K.S. ANTHONY: Lost and Found

19 June 2021

Lost and Found

(Originally written May 2010)

Je ne peut pas dormir.

I laid awake, despite my burning eyes and aching muscles, and listened to the wash of traffic outside, hoping to smell the sea carried in over salt-thick screens on soft wind. For a moment, I did. 

I realized that my bed is positioned in my bedroom in nearly the exact way it was when I was a child--feet towards the closet, door to my right, window to my left--so for a moment, I felt like I was in a place that hasn't existed for the last 10 years or so. 

I don't remember the last time I slept in what I thought of as my room. Even my memories of the time I spent in the house that was rebuilt on that property are beginning to fade. I wonder what is already lost to memory. I wonder what I have forgotten. I wonder what will be the next to go. Faces. Names. Old phone numbers. Bits of poems. Voices. First kisses. Last kisses. 

These are things that matter to me: not the faceless voices of spouting rhetoric, not the saviors that I never asked for, not the salvation I don't want, and not the revolution or the bumper sticker that goes with it. 

Give me the feeling of wet sand and cool water and the windward breeze that makes the jungle whisper.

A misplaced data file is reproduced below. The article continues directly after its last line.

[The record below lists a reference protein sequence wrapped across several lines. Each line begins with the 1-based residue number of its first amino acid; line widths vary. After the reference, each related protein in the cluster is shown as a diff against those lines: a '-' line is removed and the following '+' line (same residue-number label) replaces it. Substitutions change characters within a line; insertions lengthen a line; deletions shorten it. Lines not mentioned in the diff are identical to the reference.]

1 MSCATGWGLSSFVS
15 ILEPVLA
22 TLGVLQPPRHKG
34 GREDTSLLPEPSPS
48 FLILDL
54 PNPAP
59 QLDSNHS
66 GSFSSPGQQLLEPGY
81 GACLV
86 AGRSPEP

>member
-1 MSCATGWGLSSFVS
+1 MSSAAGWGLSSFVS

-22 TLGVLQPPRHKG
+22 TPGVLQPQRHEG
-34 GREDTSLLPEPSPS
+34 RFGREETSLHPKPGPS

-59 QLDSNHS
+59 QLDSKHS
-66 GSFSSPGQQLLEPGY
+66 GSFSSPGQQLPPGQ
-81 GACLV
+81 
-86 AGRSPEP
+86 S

Give me the smell of a gas stove and honeysuckle and roses in the Oakland hills. 

Give me the things that fade; the things that we pretend will last forever: friendships, loved ones, lost ones. 

Give me the things that slip into the vacuum of time. 

When I was about 3 years old, my mother gave me a coffee can filled with cats-eye marbles for Christmas. I was less interested in the marbles than the can, which she had decorated with contact paper and a ribbon. I liked the sound that the marbles made: it sounded uniform, neat, resonant: not at all chaotic or disorderly. It reminded me of people walking or of gravel. 

I have not seen marbles like that in at least twenty years. They are somewhere out there. Buried in a yard. Lost in a landfill. Somewhere with a thousand other lost things taken for granted and snuck away by time: letters, pillowcases, paperbacks, wrapping paper. 

School pictures and the day that you were sent off with freshly brushed hair and an order form for 8x10s and wallet sizes. The shirt you wore the first time you fell in love and the day she said she just wanted to be friends. Pieces of jewelry and all the awkward ways that it was given to you. Napkins with traces of lipstick. Phone numbers you wished you had called. Potential lovers, forgotten friends, strangers who stayed strangers. 

Things you are glad to have forgotten. Things you promised you never would forget. 

They are all out there somewhere. And sometimes, as you lie awake at 2am, they find their way back to you in the soft glow of a streetlight and the faintest scent of the perfume of the sea, as perfect as a marble, as perfect as memory: happy to be home again; happy to bring you home again.